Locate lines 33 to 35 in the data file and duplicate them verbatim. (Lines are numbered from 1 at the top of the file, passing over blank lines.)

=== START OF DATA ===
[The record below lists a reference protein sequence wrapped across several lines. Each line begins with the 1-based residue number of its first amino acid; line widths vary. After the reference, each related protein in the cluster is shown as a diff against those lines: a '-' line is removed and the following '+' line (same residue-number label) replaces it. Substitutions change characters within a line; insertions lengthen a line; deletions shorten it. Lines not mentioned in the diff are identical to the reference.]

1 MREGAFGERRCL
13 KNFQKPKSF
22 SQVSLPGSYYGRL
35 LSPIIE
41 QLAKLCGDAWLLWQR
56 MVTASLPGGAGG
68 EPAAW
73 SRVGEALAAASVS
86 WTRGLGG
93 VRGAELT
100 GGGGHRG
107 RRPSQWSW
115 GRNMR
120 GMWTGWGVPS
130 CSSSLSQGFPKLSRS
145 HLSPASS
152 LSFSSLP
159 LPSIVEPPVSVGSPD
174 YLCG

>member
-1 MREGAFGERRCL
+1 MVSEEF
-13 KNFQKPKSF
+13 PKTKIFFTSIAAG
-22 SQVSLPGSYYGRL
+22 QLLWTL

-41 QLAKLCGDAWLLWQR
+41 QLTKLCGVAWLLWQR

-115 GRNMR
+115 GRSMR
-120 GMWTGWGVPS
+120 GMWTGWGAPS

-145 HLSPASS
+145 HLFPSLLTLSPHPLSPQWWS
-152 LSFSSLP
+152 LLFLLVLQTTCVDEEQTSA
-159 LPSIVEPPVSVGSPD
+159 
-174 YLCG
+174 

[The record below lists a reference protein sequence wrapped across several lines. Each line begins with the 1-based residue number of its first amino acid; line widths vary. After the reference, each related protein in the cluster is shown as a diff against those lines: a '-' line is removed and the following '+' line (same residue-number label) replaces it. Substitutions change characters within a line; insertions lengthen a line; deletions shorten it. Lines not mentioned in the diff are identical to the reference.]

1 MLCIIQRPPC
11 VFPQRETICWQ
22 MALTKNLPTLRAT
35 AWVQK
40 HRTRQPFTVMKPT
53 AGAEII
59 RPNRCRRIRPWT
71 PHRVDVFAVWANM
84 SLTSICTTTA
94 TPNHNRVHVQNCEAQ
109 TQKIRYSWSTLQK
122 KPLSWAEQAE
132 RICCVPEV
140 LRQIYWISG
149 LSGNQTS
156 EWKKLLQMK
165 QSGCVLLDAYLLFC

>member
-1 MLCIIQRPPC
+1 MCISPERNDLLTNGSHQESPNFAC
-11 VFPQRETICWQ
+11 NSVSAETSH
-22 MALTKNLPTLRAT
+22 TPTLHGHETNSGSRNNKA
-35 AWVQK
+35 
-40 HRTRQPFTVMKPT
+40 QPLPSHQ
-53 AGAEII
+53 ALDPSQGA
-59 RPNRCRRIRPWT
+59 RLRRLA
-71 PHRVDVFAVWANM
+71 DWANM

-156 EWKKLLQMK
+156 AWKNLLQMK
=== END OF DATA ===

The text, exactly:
+120 GMWTGWGAPS

-145 HLSPASS
+145 HLFPSLLTLSPHPLSPQWWS